"By the time you have 10 or 15 blog entries, you're already showing up in Google Analytics."

4. Mobile is king: "There's been a 90% increase in cell phone mobile commerce, but a lot of the boomers are thinking, 'The economy is dead,'" Szollose said. There has definitely been a shift to cellular commerce. Recognize it, embrace it and learn the new marketplace. And don't make a fool of yourself during company meetings.

"If you don't know that it's affecting your business, you're going to (suggest building more) stores and those stores are going to be empty for a long time," he said. Take note of "technology that is going to be used for shopping, for shifting your communication and for speeding up your day-to-day activity."

Also realize your boss' clients want to connect with their customers via mobile technology. They no longer want to fund fancy offices and high overhead.

5. Establish a two-way mentoring, not dictating, relationship: The workplace is now a level playing field because Gen Y is considered a big contributor. Establish a mutual mentoring relationship between Gen Y and yourself because you've both got much to learn from each other. Gen Y loves to contribute; allow them to be heard. But they also may be hotshot salespeople unable to close a deal. It's your job to make them feel nurtured and valued, not browbeaten.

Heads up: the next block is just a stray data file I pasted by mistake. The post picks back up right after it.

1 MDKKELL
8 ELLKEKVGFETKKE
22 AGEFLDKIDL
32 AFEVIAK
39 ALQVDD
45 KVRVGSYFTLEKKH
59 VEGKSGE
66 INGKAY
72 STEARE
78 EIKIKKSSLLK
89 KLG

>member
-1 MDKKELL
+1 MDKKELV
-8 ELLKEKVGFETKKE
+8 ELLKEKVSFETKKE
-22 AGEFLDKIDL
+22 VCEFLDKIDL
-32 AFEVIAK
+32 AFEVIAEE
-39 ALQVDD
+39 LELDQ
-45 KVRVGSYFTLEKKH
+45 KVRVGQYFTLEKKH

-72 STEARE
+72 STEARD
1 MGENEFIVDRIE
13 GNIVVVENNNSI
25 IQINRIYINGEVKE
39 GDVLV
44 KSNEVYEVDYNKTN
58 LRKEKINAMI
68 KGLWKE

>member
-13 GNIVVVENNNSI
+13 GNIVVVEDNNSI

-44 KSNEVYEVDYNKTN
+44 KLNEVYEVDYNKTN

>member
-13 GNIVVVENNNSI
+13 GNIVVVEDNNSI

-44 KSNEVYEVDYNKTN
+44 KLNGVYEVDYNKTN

"I like to propose something called reverse mentorship," Szollose said. "This is where, instead of standing there and mentoring to the younger group, you reverse it and you start listening and allowing the younger groups to mentor you. The purpose of this is to pick up on new technology, new methodologies for working and new training ideologies."

The Investing Answer: A great way to start the conversation cross-generationally is to hold a casual brainstorming meeting at one of the places Gen Y loves to go -- such as a coffee shop -- and discuss how to make the company more effective. Let Gen Y know it's ok to "talk above your level of understanding" about technology in order to put together a plan and perhaps even a task force. Easy, encouraging conversation is a good way to help Generation Y offer up opinions. After all, boomers are often the parents of Generation Y, and these tech-savvy offspring are known to get along with your age group the best. Then, don't be afraid to open the floor to topics they may be curious about, or have them suggest internal and external training classes that may be helpful.